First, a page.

I walked one day down sinless streets
To watch the time slip by.
But while there, people in a drove
Did catch my wandering eye.
The darkness swelled around the crowd
Until no face was clear,
When all at once, much like a shroud,
Did rise a fire there.
The smoke that rose then drew my eye
For lovely was its light—
And o, the fire burned and hissed
And lit the dreary night.
But then the smoke did rise again
Just like a ghastly host.
The bodies there did form a den
To house the frightening Ghost.
The fire then was burning fast
And lit up all the earth,
But as the light of morn did come
It dried up all my mirth—
For sun and moon and all the stars
Were shrouded in the blight
Of billowing smoke that rose from flames
That once had shed such light.
I tried to speak, but then a cough
Did wretch my tired voice.
The billows of the smoke did quench
My tongue, my eyes, my choice.
So with the crowd, I hastened on,
Arms raised high in the air
In hopes that some eye might catch mine
And know that I was there.
The people railed and cried and laughed;
My tongue no longer mine.
But for the hideous games smoke plays,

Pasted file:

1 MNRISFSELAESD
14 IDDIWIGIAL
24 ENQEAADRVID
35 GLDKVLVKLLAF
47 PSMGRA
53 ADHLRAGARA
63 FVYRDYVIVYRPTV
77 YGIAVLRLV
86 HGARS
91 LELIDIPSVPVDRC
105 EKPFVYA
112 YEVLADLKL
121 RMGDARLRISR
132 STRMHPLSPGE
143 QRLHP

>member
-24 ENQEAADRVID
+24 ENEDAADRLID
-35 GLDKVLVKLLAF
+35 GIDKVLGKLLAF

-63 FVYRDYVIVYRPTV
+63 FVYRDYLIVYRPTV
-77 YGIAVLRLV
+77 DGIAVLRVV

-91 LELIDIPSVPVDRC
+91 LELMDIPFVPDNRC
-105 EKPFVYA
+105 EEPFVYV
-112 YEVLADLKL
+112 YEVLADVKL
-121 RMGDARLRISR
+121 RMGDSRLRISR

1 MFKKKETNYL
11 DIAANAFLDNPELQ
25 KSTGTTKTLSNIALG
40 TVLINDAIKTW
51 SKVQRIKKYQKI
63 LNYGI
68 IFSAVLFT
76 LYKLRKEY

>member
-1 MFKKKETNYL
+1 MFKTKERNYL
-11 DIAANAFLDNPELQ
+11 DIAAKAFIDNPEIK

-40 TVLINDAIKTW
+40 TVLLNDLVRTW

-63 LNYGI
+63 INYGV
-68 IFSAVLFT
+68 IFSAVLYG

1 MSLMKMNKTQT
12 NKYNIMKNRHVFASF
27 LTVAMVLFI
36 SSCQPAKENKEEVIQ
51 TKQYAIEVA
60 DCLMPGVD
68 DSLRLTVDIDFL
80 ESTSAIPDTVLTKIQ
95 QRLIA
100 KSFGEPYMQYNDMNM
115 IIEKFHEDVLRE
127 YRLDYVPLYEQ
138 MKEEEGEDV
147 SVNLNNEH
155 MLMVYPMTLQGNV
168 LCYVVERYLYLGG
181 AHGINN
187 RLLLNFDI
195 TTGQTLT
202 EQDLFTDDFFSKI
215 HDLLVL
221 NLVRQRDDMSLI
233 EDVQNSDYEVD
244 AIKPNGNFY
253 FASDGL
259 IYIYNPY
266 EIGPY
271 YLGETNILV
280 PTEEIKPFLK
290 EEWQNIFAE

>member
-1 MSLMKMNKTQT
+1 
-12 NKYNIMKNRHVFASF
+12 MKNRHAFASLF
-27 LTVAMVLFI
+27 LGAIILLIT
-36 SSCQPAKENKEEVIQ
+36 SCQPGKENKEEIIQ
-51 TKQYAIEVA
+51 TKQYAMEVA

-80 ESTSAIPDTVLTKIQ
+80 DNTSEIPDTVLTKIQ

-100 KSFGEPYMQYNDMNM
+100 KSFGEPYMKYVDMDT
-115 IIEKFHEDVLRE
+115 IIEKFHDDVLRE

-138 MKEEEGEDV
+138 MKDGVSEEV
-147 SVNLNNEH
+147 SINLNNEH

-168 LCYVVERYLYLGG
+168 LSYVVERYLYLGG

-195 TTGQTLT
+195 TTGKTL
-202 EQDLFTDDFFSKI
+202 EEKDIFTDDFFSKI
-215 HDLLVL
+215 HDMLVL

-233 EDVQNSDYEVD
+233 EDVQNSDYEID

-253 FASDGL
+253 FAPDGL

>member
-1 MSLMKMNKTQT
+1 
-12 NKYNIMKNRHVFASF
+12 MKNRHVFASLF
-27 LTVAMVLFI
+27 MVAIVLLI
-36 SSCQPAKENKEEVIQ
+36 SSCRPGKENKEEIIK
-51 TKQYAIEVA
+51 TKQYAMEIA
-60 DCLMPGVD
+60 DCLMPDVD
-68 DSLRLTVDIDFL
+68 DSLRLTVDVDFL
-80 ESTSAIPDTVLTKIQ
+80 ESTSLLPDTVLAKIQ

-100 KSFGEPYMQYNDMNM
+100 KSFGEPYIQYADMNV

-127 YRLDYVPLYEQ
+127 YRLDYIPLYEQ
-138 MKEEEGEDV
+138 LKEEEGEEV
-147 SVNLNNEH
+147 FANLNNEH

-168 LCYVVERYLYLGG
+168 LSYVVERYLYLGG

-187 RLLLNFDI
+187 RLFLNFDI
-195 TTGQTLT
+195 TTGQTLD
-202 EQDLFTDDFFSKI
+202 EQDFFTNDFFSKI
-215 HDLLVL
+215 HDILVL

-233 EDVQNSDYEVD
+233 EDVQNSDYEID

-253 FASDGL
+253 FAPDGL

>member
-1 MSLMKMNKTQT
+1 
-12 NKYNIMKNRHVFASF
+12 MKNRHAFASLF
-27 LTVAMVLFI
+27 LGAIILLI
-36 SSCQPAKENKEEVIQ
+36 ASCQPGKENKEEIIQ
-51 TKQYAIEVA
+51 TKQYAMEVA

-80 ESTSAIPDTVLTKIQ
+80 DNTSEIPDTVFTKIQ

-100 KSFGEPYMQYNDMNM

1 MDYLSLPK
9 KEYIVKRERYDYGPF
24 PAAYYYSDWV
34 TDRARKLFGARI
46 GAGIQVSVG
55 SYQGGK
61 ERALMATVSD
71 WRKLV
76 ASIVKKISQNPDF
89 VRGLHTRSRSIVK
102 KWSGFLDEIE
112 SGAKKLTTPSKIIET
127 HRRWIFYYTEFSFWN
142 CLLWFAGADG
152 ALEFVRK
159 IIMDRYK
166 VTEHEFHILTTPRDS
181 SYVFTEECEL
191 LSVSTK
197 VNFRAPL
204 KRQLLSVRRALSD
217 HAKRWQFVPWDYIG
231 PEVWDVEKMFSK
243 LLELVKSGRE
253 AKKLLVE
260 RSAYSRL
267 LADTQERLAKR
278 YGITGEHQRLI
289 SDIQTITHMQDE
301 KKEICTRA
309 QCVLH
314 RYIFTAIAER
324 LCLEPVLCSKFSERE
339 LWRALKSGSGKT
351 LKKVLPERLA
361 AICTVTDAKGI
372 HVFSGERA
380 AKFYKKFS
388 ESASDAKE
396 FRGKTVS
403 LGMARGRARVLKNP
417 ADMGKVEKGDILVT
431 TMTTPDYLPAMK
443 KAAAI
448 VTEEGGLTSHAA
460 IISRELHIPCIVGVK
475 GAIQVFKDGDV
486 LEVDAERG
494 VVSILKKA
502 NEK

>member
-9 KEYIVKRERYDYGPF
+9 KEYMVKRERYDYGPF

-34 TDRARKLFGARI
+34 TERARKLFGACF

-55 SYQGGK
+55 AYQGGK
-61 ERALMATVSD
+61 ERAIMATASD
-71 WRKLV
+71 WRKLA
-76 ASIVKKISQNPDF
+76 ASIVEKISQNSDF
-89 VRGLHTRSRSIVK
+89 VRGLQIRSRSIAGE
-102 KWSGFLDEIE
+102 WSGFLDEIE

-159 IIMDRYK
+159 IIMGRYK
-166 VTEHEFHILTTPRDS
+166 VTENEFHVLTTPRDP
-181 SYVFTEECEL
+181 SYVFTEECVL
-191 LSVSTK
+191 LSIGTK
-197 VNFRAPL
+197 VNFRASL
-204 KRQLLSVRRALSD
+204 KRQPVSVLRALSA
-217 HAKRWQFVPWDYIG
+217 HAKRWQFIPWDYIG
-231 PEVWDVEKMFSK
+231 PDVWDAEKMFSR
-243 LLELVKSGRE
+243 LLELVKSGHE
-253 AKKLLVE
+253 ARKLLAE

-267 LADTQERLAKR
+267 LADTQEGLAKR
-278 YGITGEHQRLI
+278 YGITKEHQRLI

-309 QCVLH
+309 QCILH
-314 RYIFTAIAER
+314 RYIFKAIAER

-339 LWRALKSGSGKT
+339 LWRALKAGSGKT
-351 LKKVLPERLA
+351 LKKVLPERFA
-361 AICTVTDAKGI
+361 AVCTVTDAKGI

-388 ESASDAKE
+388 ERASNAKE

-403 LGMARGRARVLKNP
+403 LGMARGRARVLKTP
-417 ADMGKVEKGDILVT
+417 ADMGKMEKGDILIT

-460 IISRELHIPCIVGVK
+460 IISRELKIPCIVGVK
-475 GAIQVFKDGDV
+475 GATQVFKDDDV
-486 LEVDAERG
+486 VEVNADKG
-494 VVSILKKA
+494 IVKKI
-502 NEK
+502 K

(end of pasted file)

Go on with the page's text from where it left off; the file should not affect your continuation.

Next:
The people thought it fine.
The fire once so docile, sweet,
And lovely and so thin
Did grow in violence and in strength
And ate up all the men.
The children screamed, but not in pain:
They welcomed tragedy;
Because they played among the Ghost,
He was no enemy.
The houses and the wharfs and springs
And children and the dogs
Were swallowed in the billowing strength
Of fire and of fog.
So, many people perished fast,
And all at once the fire
Became not merely light and warmth
But was a funeral pyre.
I know that still the sun will shine
And starry fields still lay,
And since I cannot see them now
They are not in the way.
And though I may not ever see
The stars or sun again,
Perhaps my eyes are better off
Not knowing grace, or sin.
10 December 2007